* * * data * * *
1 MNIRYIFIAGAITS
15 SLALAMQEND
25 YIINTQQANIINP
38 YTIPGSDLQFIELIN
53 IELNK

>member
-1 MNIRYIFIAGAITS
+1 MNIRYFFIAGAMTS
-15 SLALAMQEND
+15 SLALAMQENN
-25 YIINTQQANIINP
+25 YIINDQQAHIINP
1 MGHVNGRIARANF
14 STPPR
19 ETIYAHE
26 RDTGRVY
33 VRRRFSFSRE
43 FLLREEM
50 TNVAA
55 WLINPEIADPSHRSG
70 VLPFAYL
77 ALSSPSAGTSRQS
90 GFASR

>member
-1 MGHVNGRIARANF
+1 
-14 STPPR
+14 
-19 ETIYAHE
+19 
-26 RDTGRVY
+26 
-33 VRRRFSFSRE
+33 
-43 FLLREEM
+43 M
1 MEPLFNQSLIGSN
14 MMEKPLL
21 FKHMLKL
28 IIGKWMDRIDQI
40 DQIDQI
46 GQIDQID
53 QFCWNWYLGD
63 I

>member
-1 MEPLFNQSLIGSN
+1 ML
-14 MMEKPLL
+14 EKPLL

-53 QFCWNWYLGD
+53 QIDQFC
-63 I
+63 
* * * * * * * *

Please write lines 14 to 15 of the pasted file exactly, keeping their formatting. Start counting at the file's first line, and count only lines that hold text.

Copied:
14 STPPR
19 ETIYAHE